Clearly, then, I don’t object to all forms of development of doctrine. I object to the Roman Catholic version of development as it’s used to defend the early absence of doctrines like the papacy and the Immaculate Conception. In other words, if Catholic apologists want to argue that people’s understanding of the implications of a passage like Matthew 3:16-17 developed over time, I don’t object to that. But if these same Catholic apologists want to argue that the Immaculate Conception is a development of what the earliest Christians believed about Mary, I do object to that use of the development argument. As far as I know, the Protestant apologists mentioned by Dave Armstrong (William Webster, James White, etc.) agree with me on this.
Then they are subject to the same extreme difficulty I just mentioned. And beyond that, if I can show that there is plenty of biblical evidence for the papacy (as I intend to do, and have done in my papers already), then the papacy is on the same epistemological ground as something like, say, congregationalism or a symbolic Eucharist and baptism, which arguably rest on quite flimsy biblical grounds. The Protestants give their biblical arguments for doctrines; we give ours. Who is to say who is right? On what basis? We answer (just as the Fathers did) that this is determined by tracing back doctrines historically: what has the Church taught in the past? Can this particular doctrine x be traced back to the apostles, even if only in kernel or primitive form? The Protestant distinctives cannot be so traced. The Catholic distinctives certainly can, once development is rightly understood and consistently applied.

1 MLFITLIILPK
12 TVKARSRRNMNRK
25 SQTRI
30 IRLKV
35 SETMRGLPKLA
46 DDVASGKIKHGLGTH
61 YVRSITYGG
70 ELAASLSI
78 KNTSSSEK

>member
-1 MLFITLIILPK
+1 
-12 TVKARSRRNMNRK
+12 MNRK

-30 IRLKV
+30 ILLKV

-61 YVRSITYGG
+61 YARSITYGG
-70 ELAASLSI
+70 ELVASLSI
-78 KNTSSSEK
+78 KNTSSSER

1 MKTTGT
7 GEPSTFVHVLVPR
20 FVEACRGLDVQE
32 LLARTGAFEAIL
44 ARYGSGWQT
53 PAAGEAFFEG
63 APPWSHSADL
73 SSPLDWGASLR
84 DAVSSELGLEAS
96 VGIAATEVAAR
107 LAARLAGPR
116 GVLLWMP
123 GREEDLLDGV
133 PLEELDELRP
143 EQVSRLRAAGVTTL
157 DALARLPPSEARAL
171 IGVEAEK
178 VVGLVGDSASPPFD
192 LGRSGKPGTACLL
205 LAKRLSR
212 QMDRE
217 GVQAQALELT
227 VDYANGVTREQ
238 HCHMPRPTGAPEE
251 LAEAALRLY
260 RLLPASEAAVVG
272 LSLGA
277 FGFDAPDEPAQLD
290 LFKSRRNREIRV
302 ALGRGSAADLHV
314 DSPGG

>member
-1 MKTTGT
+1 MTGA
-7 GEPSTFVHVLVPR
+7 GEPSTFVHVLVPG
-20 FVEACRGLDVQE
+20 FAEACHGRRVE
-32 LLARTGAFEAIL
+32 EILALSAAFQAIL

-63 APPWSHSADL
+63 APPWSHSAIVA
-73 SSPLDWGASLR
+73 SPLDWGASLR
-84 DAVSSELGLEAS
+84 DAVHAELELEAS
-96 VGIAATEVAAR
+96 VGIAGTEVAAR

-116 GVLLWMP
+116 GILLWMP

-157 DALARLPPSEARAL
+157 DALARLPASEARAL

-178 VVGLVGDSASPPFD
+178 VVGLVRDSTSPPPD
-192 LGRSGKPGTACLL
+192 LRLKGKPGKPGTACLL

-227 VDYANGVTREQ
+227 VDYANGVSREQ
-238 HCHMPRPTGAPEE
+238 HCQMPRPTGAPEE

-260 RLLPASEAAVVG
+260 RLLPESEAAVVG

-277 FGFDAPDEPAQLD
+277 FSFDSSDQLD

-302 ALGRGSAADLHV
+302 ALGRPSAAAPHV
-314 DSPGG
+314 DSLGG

V. Development According to Protestant Polemicist William Webster
In his article on development of doctrine and the papacy, William Webster makes some comments that could be interpreted as opposition to all forms of development.
I didn’t contend that he denied all forms of development (as Salmon seems to do). What I argued was that — by his reasoning in the paper — Mr. Webster fundamentally misunderstood what Catholics believe development to be. As he was attempting to establish that our view was internally inconsistent, it was of the utmost importance that he get our views right, or else his thesis would hardly be forceful or compelling (indeed, it was not at all, in my opinion). That’s what is called a straw man.
Or, the comments could be interpreted as William Webster saying that the RCC has condemned all forms of development. But if you read William Webster’s article, it becomes clear that he’s addressing some specific arguments for development, not all forms of the concept. Namely, he specifically objects to Catholic apologists appealing to development on issues such as the primacy of Peter and the universal jurisdiction of the earliest Roman bishops. This doesn’t mean that William Webster is objecting to every appeal to development, nor does it mean that he thinks the RCC has condemned every form of development.